What Makes A Great Teacher?
While it's important to attend the right school when earning your education degree, the real truth is that the best teachers have certain character traits, beliefs, and attitudes that make them excel.
Nearly everyone has a story about a teacher who bored them to tears, or worse, one who made them hate a subject rather than learn it. As well, most people have wonderful memories about a teacher who changed their lives. What do those teachers—the great ones—have in common?
Passion is essential to becoming the kind of teacher who students will always remember. In fact, two types of passion are important. The first is a passion for students' futures. Great teachers truly care whether their students blossom during their time together. Great teachers are equally passionate about the subjects they teach. You might pursue an education degree with a specialty in math, for example, but your real love is music. In that case you probably won't find yourself sufficiently inspired to reach for the stars. If you're not passionate about what you've learned while pursuing your education degree, how can you inspire your students about what they are learning from you?
Compassion is as important as passion, too. Great teachers are willing to consider an issue or conflict from a student's point of view. They take the time to listen, whether to a student's complaint or to a class's excitement over a lesson. Compassion is really a form of respect, and it works both ways. Allowing a student who is unhappy at home to behave badly toward other students isn't compassion; it's pity. There's no room for pity in the classroom, and great teachers know it. Compassionate teachers comprehend the situation and work towards solutions that teach the skills needed to handle personal or school- related issues in healthy ways.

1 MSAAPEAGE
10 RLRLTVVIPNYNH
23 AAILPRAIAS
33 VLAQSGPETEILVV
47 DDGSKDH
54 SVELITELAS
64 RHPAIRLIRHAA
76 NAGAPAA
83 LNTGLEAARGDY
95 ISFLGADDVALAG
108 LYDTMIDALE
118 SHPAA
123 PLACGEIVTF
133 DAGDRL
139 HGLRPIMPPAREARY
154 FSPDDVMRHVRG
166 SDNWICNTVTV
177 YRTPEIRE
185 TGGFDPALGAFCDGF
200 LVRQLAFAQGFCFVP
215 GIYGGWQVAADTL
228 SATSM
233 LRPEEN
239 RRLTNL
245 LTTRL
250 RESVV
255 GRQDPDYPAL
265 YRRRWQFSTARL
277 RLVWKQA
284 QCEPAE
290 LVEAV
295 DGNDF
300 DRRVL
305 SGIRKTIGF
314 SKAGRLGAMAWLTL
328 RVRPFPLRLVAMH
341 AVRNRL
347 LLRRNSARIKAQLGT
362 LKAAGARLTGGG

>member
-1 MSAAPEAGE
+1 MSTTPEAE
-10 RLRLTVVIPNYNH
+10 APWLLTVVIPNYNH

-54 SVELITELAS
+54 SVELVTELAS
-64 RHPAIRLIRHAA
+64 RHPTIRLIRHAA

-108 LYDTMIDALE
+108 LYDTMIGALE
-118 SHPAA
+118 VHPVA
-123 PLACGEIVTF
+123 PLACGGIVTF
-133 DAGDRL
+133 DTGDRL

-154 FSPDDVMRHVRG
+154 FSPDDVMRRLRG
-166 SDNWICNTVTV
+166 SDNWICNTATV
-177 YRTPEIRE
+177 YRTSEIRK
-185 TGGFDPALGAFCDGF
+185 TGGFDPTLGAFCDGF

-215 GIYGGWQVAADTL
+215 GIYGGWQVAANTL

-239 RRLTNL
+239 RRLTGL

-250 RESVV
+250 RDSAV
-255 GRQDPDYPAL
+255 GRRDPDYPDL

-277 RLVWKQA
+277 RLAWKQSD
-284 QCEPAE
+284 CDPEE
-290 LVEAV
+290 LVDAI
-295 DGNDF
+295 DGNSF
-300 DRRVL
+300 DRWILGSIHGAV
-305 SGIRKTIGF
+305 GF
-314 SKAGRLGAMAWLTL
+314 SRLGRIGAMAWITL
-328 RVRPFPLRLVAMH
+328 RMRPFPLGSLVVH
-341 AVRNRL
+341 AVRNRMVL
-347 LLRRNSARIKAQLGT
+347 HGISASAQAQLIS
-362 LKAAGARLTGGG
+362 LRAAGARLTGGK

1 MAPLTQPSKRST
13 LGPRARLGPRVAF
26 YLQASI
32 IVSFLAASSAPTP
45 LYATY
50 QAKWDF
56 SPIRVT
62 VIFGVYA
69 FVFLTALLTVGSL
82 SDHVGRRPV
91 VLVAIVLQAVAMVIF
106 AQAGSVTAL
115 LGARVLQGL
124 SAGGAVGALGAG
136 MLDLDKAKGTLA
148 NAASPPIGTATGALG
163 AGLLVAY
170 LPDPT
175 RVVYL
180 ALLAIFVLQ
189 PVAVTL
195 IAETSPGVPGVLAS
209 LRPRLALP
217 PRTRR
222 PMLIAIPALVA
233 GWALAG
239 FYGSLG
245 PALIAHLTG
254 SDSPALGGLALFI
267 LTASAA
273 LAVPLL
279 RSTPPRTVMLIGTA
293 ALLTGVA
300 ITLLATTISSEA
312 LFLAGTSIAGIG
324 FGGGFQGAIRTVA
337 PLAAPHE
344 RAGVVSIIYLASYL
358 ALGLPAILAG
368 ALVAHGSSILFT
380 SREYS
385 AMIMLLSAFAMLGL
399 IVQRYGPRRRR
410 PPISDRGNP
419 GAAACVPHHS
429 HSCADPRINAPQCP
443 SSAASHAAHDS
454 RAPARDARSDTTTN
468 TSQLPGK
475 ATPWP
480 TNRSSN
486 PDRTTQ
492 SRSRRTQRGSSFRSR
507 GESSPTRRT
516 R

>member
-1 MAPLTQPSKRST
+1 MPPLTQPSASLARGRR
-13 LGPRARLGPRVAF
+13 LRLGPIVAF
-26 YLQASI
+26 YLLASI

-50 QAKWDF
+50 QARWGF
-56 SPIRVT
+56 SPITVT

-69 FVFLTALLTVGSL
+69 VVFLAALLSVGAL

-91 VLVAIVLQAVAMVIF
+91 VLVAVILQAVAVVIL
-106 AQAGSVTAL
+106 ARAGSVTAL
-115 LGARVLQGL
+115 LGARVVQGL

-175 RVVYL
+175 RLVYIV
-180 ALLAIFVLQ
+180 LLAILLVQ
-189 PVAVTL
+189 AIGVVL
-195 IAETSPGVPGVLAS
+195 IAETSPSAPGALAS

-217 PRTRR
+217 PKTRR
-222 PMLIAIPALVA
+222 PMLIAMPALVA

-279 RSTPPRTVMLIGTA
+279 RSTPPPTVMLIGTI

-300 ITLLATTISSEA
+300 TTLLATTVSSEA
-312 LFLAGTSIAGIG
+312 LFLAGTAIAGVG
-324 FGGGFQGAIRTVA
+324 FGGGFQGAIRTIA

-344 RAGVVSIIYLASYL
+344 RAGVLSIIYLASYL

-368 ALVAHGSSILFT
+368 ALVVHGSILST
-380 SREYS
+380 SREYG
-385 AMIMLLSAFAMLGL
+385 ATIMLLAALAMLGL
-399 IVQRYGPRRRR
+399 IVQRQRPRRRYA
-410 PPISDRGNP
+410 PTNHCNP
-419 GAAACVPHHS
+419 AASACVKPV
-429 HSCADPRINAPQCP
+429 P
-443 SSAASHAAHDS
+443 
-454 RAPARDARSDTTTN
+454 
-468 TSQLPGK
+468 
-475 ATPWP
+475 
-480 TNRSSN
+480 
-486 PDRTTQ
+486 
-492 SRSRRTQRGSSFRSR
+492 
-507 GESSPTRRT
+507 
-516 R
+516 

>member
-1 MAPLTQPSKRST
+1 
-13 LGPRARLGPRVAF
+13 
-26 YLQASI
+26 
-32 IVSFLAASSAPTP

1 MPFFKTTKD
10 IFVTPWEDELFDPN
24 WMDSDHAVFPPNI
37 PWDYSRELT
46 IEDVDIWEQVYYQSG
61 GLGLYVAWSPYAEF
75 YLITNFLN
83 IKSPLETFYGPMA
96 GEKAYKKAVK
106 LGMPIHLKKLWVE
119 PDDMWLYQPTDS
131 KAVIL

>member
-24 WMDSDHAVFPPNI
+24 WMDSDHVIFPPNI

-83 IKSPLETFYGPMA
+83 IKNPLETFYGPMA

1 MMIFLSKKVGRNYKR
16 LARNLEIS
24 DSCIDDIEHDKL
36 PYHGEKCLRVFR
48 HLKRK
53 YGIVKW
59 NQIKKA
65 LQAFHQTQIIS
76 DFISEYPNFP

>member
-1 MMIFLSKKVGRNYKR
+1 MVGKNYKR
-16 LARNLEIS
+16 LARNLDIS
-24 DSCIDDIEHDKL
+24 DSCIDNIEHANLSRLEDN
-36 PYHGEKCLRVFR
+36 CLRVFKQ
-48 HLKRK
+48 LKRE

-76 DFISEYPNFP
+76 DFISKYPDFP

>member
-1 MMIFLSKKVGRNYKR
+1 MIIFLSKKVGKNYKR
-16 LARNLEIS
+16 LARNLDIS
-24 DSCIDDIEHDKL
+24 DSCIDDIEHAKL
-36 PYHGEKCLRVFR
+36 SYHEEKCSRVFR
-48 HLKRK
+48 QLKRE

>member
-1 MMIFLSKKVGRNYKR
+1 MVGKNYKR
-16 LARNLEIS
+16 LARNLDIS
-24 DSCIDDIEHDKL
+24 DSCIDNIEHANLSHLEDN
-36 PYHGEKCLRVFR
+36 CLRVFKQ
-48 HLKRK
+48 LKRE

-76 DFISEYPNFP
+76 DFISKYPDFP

Great teachers understand that there are many types of learners and work to reach them all. They instinctively know how to adjust their approaches to reach students who have become discouraged or distracted, are bored and need greater challenges, or who are insecure and need extra support.
Great teachers are flexible. If lessons they've polished just aren't taking off, really good teachers let them go and experiment with other ways of getting the material across. Partly these skills will be something they've learned while earning their education degree, but most great teachers are also naturally creative and curious enough to explore a variety of teaching approaches on their own.
While great teachers are flexible, they are also firm where need be. Consistency is essential in the classroom. Setting clear and reasonable boundaries in terms of behavior and learning expectations, and insisting that those boundaries be respected helps students feel secure enough to let go and learn.
Great teachers motivate. An unmotivated student might memorize a grammatical rule or mathematical equation, but only a motivated student will actually learn it, absorbing and understanding the material fully enough to apply it on their own in other situations.
Finally, the greatest teachers remain students their entire lives. They enter each day with an attitude of curiosity. They notice how others approach challenges, and try out different approaches themselves when opportunities arise. They appreciate the questions and even resistance their students might offer, finding those teachable moments that allow true learning to take place. Great teachers don't assume that because they have an education degree, they know all the answers. Instead, they ask as many honest, authentic questions of their students as they answer in the course of a day, and oftentimes, they ask more.
Last Updated: 06/08/2014